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Couples Communication: Listening Without Reacting

Couples Communication: Listening Without Reacting

We often associate communication with what is being said and not with what is being heard.  Research shows (Adler, R. et. al., 2001) that we spend approximately 30% more time listening than talking in communication, yet listening is far less understood.  It doesn’t matter how good a communicator you are if nobody hears what you’re saying.  One of the main differences between talking and listening is that you cannot prepare to listen.  Continue Reading

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4 Ways For You To Think Like A Therapist

4 Ways For You To Think Like A Therapist

It’s not that difficult to think like a therapist.  A lot of it is just common sense.  It’s not about knowing who is right or wrong, it’s about applying critical thinking to situations, having a good understanding of contextual information, knowing the role of empathy, staying current and relatable and being naturally curious.  The art of doing psychotherapy, on the other hand, requires a lot of skill but thinking like a therapist can make a big difference right now in how you manage your problems. Continue Reading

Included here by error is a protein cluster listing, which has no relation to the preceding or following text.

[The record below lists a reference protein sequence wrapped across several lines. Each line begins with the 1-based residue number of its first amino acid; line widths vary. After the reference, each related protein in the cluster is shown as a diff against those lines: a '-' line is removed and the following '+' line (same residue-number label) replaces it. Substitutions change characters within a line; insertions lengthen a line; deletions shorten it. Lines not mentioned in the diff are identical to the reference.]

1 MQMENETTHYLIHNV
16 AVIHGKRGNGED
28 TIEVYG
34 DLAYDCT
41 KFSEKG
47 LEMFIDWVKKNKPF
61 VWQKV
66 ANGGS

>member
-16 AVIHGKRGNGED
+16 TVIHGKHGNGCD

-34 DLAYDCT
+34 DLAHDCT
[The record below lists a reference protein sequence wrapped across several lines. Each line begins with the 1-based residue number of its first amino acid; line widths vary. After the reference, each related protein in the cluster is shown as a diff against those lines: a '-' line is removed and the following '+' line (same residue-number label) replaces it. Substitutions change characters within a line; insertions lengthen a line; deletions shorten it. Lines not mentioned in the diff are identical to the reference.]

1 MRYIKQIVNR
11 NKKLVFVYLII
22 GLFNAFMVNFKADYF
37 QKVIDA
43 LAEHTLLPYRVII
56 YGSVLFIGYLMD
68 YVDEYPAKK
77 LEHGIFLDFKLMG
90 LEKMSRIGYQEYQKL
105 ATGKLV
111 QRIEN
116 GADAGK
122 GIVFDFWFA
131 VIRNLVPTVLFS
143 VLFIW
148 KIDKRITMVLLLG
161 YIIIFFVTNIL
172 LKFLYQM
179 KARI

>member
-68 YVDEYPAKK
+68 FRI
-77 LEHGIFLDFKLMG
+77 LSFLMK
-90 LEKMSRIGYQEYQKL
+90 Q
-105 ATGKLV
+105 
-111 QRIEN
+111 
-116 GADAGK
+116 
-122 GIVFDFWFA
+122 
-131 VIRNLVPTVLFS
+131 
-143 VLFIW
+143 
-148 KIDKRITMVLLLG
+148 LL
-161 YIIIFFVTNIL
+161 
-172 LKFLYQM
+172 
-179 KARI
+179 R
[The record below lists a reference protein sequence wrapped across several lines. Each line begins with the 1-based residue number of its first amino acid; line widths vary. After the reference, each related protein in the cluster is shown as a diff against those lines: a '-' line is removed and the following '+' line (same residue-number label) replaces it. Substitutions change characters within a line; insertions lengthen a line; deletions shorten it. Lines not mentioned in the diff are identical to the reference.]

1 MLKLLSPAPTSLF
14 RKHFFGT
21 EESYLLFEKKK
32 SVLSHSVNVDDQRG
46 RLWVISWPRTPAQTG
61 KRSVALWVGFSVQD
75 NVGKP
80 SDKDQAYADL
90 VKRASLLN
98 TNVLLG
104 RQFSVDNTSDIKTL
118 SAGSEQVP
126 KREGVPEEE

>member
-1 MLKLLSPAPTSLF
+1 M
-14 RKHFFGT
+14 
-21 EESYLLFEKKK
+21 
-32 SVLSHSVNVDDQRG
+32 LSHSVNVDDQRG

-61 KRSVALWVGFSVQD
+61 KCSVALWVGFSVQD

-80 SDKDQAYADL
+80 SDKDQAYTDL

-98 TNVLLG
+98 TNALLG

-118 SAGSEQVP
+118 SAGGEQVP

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The Emotional Marriage

A marriage is an emotional journey; a mix of passion and pathos, attraction and repulsion, and dreams and defeats.  Sometimes marriages survive, and sometimes they don’t (See blog entry, Why Marriages Fail; https://www.larrylaveman.com/2014/03/marriages-fail/).  Regardless, there is always more to learn from a marriage than any other relationship in our adult life.  We are fused to our mate in marriage.  We are forced into honesty by the mere fact that we cannot escape.  We are revealed, exposed, challenged, loved and rejected.  Continue Reading

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Everyday Mysticism: Part II

Everyday Mysticism: Part II

From Unity to Duality: The Mystical Advantage of Polarities